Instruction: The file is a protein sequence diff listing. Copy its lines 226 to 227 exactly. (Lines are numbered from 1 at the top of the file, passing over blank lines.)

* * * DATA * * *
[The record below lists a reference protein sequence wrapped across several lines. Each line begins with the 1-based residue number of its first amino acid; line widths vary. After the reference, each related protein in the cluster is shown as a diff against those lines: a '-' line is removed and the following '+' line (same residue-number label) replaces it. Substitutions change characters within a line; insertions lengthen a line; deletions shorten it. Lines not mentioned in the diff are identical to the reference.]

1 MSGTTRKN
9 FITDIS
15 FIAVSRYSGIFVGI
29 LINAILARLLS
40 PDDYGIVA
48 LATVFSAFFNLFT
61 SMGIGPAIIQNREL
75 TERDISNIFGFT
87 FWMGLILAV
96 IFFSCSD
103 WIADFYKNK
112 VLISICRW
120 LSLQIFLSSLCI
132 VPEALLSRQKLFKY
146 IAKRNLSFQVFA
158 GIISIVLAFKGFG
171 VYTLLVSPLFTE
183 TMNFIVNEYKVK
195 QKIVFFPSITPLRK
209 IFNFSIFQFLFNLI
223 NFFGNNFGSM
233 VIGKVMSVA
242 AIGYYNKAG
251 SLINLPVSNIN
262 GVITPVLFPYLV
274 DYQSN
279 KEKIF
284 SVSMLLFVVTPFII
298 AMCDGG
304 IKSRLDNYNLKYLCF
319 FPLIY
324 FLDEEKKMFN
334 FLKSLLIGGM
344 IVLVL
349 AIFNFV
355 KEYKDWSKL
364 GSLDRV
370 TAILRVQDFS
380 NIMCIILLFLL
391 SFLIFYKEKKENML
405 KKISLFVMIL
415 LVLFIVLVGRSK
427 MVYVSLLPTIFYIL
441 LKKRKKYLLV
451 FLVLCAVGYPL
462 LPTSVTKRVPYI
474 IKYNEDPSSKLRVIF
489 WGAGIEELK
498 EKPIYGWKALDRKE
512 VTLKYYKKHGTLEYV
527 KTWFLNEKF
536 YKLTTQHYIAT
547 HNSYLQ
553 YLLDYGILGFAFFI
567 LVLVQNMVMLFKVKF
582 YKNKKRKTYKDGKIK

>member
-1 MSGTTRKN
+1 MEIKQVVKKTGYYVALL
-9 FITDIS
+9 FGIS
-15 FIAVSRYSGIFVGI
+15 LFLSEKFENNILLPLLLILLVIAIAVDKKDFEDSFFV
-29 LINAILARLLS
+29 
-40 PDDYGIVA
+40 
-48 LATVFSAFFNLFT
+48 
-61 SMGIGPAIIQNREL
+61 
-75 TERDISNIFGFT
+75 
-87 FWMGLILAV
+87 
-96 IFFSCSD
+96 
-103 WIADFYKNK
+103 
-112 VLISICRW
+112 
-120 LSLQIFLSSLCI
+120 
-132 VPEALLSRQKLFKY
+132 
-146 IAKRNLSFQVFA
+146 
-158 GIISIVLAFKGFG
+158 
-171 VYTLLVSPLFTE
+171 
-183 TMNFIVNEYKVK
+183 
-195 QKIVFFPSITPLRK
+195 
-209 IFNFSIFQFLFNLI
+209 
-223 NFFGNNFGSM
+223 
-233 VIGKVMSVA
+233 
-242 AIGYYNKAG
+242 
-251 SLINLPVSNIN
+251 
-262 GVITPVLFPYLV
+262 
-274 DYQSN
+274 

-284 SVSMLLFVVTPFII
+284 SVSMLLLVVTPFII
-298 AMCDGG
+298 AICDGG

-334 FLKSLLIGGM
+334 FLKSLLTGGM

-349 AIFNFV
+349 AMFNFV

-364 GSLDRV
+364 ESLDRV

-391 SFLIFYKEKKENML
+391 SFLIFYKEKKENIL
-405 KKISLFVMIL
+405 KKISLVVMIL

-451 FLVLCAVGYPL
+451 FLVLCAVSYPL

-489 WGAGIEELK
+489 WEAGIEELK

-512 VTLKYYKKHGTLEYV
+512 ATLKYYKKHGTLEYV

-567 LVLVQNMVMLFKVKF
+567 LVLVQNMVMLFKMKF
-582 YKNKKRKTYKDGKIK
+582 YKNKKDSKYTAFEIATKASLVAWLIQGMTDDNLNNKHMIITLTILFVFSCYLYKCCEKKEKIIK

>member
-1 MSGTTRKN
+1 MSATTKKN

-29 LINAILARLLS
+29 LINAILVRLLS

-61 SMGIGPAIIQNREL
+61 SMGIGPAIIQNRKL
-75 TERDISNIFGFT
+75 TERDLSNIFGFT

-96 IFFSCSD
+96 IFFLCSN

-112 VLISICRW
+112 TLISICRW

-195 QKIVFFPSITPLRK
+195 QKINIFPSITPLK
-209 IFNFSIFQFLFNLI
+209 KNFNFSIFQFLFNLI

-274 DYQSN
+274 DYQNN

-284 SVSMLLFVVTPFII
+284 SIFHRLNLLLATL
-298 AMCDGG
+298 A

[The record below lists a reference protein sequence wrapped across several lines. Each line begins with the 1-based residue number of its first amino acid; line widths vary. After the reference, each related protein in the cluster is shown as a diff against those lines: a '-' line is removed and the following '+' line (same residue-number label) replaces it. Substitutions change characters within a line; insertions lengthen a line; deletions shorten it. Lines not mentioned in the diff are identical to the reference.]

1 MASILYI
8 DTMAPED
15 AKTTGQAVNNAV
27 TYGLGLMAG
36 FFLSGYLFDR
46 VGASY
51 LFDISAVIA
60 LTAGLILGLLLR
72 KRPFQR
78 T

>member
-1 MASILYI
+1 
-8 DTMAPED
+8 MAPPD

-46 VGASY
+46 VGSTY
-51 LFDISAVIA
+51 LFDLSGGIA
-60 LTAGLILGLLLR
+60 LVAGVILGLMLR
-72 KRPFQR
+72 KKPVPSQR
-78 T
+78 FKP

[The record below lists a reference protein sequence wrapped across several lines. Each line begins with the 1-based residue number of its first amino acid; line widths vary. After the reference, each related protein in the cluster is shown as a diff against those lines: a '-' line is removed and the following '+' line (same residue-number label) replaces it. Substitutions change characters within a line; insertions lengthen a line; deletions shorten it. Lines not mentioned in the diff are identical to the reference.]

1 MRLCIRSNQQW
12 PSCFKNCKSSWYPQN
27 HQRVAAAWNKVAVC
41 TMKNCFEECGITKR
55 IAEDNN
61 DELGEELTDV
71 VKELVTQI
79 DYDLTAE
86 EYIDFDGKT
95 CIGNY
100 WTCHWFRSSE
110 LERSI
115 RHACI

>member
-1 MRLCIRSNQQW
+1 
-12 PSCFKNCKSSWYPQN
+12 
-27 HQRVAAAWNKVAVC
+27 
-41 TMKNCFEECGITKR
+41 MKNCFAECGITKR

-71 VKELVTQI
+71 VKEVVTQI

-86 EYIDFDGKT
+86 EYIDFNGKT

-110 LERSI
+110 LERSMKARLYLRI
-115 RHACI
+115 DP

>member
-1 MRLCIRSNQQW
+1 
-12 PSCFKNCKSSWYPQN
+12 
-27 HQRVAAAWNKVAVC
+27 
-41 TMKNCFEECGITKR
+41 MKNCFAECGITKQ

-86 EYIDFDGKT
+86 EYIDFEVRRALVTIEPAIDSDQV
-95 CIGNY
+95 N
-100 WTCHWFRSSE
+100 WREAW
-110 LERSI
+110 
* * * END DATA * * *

-95 CIGNY
+95 N